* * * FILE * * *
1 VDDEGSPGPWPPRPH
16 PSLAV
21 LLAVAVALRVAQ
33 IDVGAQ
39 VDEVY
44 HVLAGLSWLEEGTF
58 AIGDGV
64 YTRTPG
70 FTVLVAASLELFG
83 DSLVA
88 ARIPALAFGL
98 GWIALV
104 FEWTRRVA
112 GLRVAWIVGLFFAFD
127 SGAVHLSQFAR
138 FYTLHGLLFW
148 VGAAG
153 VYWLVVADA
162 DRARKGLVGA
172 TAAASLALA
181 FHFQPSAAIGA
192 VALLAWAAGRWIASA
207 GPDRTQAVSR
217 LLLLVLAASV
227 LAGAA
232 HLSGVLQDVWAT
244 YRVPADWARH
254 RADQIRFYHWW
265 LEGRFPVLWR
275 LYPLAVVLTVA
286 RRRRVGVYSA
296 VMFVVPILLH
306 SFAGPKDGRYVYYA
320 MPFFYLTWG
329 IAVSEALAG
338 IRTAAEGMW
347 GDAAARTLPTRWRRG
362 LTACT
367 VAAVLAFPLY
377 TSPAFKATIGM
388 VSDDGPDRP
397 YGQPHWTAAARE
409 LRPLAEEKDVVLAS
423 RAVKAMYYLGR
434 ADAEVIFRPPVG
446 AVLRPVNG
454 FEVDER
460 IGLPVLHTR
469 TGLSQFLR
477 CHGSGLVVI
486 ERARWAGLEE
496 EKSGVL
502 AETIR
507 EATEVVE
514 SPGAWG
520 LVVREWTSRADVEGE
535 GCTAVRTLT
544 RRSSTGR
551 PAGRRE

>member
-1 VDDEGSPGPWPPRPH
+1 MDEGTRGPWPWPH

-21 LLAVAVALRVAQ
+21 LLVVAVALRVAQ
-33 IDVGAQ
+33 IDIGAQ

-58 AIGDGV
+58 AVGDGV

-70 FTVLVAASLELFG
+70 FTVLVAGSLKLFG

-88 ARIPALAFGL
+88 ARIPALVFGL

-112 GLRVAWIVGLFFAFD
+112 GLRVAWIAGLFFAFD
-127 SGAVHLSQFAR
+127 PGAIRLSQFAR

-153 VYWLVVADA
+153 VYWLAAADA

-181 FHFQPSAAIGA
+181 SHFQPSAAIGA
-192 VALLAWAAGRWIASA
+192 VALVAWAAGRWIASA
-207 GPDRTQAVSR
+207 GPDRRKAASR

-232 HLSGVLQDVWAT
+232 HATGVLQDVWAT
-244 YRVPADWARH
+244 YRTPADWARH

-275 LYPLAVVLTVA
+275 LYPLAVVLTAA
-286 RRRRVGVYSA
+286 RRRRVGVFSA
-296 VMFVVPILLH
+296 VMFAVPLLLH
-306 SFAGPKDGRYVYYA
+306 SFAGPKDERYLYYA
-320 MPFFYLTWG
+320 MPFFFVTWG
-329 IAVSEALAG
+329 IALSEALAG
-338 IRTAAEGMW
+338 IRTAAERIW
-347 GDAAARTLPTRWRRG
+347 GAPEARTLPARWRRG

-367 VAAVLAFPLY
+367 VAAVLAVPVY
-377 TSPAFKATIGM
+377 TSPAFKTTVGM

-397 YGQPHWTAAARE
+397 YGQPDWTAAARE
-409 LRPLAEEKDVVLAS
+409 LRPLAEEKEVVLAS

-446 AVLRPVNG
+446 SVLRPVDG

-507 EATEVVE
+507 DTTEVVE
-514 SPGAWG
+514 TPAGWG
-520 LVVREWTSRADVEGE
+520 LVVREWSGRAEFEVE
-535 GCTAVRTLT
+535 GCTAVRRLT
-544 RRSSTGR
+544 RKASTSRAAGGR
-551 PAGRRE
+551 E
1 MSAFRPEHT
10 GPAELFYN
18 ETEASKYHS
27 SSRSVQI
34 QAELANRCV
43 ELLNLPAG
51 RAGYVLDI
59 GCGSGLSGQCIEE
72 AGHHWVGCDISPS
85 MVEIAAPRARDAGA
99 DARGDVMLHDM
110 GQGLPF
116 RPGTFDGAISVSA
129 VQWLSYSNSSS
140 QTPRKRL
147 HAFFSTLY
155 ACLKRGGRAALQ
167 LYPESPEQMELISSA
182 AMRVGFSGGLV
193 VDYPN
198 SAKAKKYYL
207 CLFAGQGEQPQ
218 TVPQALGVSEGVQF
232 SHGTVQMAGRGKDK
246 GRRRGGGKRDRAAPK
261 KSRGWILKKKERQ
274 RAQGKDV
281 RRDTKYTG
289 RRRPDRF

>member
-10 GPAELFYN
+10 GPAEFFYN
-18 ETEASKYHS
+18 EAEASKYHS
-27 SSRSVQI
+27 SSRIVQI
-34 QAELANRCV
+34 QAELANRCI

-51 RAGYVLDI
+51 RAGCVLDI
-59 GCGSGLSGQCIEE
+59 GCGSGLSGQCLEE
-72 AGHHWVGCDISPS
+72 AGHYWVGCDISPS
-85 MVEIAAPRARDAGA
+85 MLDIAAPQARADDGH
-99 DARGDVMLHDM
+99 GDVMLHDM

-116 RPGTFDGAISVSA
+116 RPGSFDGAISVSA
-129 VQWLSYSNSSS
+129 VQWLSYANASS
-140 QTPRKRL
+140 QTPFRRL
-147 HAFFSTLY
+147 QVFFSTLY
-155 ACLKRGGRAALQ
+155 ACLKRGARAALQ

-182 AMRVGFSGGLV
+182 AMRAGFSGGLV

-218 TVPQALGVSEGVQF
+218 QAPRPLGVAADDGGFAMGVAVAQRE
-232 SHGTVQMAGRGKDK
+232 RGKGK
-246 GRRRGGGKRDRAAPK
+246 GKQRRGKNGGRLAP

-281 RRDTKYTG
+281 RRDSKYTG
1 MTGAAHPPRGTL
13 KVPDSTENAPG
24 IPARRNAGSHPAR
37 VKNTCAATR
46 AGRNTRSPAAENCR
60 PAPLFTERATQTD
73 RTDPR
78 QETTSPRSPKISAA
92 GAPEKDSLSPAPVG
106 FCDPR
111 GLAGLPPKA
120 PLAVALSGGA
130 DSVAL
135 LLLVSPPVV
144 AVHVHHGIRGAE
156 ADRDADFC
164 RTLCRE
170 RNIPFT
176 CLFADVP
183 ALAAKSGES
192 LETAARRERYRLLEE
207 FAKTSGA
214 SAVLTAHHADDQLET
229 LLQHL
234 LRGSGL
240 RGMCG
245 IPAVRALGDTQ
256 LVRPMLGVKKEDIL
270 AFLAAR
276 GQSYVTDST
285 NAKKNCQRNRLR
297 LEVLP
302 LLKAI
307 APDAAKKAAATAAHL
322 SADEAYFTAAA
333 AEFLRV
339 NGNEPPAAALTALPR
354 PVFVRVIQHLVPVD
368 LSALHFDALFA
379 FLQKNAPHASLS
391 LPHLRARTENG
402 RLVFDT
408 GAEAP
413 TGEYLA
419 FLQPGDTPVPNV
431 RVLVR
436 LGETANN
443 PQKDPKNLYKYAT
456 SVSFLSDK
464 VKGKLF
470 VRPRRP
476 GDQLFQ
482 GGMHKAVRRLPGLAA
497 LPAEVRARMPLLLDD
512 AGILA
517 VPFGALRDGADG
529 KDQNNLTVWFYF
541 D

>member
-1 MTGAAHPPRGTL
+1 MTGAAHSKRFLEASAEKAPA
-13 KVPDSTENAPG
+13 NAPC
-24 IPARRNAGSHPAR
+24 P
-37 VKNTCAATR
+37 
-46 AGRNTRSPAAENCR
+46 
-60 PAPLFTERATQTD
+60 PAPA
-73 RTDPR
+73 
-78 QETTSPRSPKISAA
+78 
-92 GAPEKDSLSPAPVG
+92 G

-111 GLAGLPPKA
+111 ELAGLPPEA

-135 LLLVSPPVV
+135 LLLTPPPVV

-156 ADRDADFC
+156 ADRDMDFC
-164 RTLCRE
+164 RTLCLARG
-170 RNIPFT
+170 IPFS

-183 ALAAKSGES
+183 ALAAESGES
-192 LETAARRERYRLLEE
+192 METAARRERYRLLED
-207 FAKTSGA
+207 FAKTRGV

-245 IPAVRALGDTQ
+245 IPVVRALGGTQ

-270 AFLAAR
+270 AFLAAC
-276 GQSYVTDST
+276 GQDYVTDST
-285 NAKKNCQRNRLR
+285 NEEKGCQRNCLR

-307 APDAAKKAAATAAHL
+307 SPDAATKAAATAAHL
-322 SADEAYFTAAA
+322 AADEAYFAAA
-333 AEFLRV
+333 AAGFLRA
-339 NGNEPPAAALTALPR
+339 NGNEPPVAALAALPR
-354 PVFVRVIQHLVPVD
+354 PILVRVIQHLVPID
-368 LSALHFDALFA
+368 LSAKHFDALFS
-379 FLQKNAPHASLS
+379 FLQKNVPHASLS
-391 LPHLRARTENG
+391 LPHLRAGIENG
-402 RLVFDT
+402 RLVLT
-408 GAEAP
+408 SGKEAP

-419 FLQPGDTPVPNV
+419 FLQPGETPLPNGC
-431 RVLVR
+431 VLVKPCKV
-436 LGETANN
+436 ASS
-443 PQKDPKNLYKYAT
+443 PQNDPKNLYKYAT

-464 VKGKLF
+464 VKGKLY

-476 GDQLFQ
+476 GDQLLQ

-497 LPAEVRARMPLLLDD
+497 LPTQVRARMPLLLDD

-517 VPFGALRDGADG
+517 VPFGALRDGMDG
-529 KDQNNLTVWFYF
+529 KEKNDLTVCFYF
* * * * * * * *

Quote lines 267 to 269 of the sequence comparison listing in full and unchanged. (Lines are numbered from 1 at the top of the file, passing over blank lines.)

+73 
-78 QETTSPRSPKISAA
+78 